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How can this formal man be styled
Merely an Alexandrine child,

A boy of larger growth?

Oh, for that small, small beer anew!
And (heaven's own type) that mild sky-blue

That washed my sweet meals down;
The master even !- and that small Turk
That fagg'd me! — worse is now my work -

A fag for all the town!

Oh, for the lessons learned by heart!
Ay, though the very birch's smart

Should mark those hours again;
I'd “kiss the rod,” and be resigned
Beneath the stroke, and even find

Some sugar in the cane!

The Arabian Nights rehearsed in bed,
The Fairy Tales in school-time read

By stealth, 'twixt verb and noun !
The angel form that always walked
In all my dreams, and looked and talked

Exactly like Miss Brown!

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Then home, sweet home! the crowded coach! -
The joyous shout, the loud approach,

The winding horns like rams!
The meeting sweet that made me thrill,
The sweetmeats almost sweeter still,

No "satis" to the “jams!”

Oh when I was a tiny boy
My days and nights were full of joy,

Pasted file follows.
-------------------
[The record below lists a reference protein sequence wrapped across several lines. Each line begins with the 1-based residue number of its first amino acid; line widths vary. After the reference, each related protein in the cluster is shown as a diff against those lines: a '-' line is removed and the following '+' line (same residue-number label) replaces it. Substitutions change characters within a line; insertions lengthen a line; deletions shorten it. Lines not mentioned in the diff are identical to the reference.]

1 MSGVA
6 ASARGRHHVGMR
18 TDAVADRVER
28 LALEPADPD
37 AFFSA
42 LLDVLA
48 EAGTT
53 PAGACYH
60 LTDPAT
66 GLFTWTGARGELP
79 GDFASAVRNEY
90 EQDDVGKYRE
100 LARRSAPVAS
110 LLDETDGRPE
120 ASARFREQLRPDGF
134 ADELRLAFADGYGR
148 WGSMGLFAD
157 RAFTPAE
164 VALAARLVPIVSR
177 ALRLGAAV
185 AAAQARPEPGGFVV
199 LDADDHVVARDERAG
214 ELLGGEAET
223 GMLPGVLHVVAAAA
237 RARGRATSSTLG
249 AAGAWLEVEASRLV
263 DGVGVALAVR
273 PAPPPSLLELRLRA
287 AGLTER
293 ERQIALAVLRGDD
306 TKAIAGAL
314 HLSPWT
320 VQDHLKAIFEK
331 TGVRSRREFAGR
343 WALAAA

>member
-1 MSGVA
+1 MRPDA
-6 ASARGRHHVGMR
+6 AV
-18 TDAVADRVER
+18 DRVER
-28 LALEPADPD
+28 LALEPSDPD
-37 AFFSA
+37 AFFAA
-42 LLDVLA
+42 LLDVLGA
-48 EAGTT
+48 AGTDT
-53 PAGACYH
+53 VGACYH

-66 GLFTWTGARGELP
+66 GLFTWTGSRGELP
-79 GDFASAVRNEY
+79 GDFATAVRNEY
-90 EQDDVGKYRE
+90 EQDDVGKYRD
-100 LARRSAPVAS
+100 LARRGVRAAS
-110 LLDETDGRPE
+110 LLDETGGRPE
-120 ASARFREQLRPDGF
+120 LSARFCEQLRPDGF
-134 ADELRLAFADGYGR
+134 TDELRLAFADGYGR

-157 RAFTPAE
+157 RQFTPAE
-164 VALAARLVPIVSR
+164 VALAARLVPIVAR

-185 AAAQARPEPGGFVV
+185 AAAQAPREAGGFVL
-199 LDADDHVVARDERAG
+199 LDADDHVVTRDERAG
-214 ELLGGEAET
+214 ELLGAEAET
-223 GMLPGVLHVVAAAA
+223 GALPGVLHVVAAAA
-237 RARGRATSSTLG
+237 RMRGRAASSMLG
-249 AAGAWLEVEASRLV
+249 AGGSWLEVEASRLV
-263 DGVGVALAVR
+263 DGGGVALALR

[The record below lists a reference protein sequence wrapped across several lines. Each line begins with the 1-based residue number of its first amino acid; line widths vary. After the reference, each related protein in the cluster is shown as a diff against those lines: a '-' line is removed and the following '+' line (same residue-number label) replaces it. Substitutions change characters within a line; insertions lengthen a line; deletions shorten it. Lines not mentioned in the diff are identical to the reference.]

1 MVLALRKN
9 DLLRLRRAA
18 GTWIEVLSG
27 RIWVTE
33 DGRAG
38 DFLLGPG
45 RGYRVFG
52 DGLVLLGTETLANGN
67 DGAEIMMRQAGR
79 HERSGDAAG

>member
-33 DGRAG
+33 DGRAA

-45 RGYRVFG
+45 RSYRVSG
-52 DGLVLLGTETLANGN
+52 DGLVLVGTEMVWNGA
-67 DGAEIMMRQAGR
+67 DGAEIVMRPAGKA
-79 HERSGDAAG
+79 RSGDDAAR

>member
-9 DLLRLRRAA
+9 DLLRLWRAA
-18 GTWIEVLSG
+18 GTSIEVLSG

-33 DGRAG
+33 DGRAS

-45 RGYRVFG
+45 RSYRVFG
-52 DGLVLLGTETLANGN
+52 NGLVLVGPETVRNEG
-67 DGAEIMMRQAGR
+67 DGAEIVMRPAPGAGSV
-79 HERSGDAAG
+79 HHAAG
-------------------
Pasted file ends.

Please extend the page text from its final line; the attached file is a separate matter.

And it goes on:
My mates were blithe and kind !-
No wonder that I sometimes sigh,
And dash the tear-drop from my eye,

To cast a look behind!

Literary Souvenir.

THE FAIR REAPER.

BY R. P. GILLIES, ESQ.

She scarcely seemed of mortal birth,

But like a visionary form,
That came to bless our lowly earth ;-

Unmindful of the storm,
She stood, and oft her golden hair
Did float in the perturbed air.

Her voice was soothing to my heart,

And could celestial joy dispense;-
For still it sweetly seemed to impart,

*No storms will injure innocence,'
As, bending o'er the golden grain,
She sung the wildly plaintive strain.

Thus, while to mark the moonlight pale,

I seek the crystal streams,
Her beauteous form is seen to sail

In fancy's airy dreams,
And hovers in the silvery ray,
The guardian spirit of my way!

TEMPLE OF JUPITER OLYMPIUS AT ATHENS.*

BY T. K. HERVEY, ESQ.

Thou art not silent!-oracles are thine
Which the wind utters, and the spirit hears,
Lingering, ʼmid ruined fane and broken shrine,
O'er many a tale and trace of other years !
Bright as an ark, o'er all the flood of tears
That warps thy cradle-land-thine earthly love-
Where hours of hope, 'mid centuries of fears,

Have gleamed, like lightnings through the gloom above,
Stands, roofless to the sky, thy house, Olympian Jove!

Thy columned aisles with whispers of the past
Are vocal ! — and, along thine ivied walls,
While Elian echoes murmur in the blast,
And wild flowers hang, liķe victor-coronals,
In vain the turbaned tyrant rears his halls,
And plants the symbol of his faith and slaughters ! —
Now, even now, the beam of promise falls

Bright upon Hellas, as her own bright daughters,
And a Greek Ararat is rising o'er the waters !

Thou art not silent! - when the southern fair,
Ionia's moon, looks down upon thy breast,
Smiling, as pity smiles above despair,
Soft as young beauty, soothing age to rest,
Sings the night-spirit in thy weedy crest;